Tuesday, December 30, 2008


Well, it doesn't look like much... but that little white thingie top center is a church, and it's at about the same elevation as I am taking the picture.

Rocky Top Campground, Blountville, TN, is built on a mountainside, so of course I had to climb it. It's not a 5,000-ft elevation change or anything, but it's a mountain, and we're about halfway up it, and I saw the hill and the woods all right in our backyard, grabbed my hiking poles and my dog and up we went. It took about 5 minutes but it's the steepest hill I've climbed since June when I blew out my Achilles tendons on the Appalachian Trail.

It actually was a little steep... I found that the rubber tips on my hiking poles don't do very well on dry leaves on a hillside. I'll need more grip. I'm planning to put hex screws into my pole ends for this. I'll cover 'em w/ rubber tips most of the time.And I came down. Then I went back up and took a picture.

The reflex was striking, when I saw where we were and the mountain: I see, therefore I climb. I'm sick and I haven't hiked up a hillside in 6 months but I had to go.

I did not tear any tendons.

Short of breath, though. This bug, whatever it is, shows itself if I do anything but sit around. I'm still hoarse. Luckily, I don't have a dozen mountains to climb today as I will some days on the AT... just 3 months away now.

One was a start. I'm happy.

Monday, December 29, 2008

OR NOT....

Well, we WERE going to leave today. In fact, we got a couple miles down the road before the transmission temperature gauge in the truck shot up to H.

So back to Candy Hill we came, parked the camper, and Steve took the truck to the Ford place. Turns out it was only a sensor problem. That's the good news. Cost $600 to replace it. That's the bad news.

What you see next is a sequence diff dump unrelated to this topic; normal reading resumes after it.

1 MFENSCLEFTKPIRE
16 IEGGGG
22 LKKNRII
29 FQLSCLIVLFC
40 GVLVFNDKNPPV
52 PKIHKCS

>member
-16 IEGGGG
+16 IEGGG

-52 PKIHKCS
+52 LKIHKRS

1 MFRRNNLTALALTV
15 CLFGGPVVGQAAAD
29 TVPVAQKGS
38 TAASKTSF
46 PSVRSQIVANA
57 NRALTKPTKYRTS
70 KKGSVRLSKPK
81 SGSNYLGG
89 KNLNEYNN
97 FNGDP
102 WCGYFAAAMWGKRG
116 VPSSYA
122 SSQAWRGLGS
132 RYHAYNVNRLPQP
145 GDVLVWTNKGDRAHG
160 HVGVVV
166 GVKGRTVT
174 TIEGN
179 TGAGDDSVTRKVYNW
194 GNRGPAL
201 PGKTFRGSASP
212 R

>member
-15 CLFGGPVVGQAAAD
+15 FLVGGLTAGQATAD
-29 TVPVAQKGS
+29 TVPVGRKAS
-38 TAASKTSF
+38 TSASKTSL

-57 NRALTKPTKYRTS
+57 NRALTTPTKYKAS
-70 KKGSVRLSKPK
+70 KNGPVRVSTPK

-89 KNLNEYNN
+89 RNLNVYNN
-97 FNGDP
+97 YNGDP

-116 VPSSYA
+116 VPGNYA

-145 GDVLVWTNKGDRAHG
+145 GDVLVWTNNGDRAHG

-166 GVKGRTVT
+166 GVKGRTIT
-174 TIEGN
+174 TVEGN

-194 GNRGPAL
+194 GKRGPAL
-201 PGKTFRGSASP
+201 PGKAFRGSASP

It shot a day of travel, but we'll get going again tomorrow. Guess we'll miss New Year's Eve in New Orleans after all. Oh, well; we'll be there for Mardi Gras.

Although I'm bummed out about the delay and the expense, I guess I'm just as glad not to travel today. While Steve was at the Ford place, I slept for a couple hours. I feel tired and have a headache. Wahhhh..... I haven't been really well since last Saturday, when I developed laryngitis and a cough that got worse until, on the last 2 days before Christmas, I couldn't make a sound and was coughing up crud. Had to tap people on the shoulder to get their attention to whisper something to them. If Steve called to me from another room, I had to go where he was to find out what he wanted, since I couldn't just call, "What?" He'd forget I couldn't talk and think I just hadn't answered.

Anyway, I'm better; coughing only in the morning, not producing any crud, still hoarse but able to talk. Every few days I'm really tired. Today is one of those.

We'll try again tomorrow to leave for New Orleans.

Sunday, December 28, 2008


Tomorrow we pull out and head south.

We won't get to New Orleans till New Year's Eve, but we leave Winchester, VA tomorrow, camper in tow. We'll spend tomorrow night somewhere in Tennessee, the next night in Alabama, and on the 31st, New Years Eve in the Big Easy. Except we'll probably be too tired out to do much celebrating, especially if it means going into town. We'll probably go to bed at 10pm just like every other night.